Britain First are exploiting this situation just like the murder of Lee Rigby. We cannot create a situation where we say “you’re either with us or them.” Those who want to help the abuse victims will side with Britain First and the far right.

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Quite apart from anything else, the left must start a campaign because the biffers cannot really help the Rotherham abuse victims. Britain First is founded on fear and hatred. Fear of racial tensions is what bought this about. Fear and hatred will not solve the problem: it must be the left, whose beliefs are based on more than just fear and nationalism, who call for justice and further enquiry.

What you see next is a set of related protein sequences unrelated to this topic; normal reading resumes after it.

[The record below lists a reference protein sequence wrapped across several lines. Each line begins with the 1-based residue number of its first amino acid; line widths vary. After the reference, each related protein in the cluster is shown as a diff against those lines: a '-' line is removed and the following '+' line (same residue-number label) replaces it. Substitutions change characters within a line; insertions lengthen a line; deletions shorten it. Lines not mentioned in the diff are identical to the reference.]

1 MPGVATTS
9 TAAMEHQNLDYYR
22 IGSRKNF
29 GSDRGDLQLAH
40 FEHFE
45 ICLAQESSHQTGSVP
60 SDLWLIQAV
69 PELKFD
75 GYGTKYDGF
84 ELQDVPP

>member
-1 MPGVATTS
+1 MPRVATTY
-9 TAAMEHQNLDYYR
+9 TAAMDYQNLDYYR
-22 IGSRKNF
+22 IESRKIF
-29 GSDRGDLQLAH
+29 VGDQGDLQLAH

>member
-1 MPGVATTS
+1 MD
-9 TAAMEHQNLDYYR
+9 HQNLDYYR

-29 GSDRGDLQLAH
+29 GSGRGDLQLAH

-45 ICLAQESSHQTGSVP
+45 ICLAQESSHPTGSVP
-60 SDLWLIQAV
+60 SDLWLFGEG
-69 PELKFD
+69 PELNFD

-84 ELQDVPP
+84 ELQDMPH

Enough of this “pick your side”, “us or them”, “black or white” crap. I side with the Rotherham 1400 for justice AND I oppose the racism of Britain First.

I urge you to do the same.

Guest Publication: Joanna Rothon: Visit To A Corbyn rally

Foreward

I asked Joanna Rothon if she would mind recording her thoughts about her visit to a Jeremy Corbyn rally on 28th August. She was kind enough to write up her thoughts- which, I think you’ll agree, demonstrate the power Jeremy Corbyn’s movement is having. And, being a wonderful person, she went one better and provided photographs from the rally. I’ve always held the opinion that inspiration is a chain reaction of proxemics. Joanna was inspired by Jeremy; now her descriptions truly have me inspired- Thank you very much Joanna.

The Man Of The People; The Voice Of The People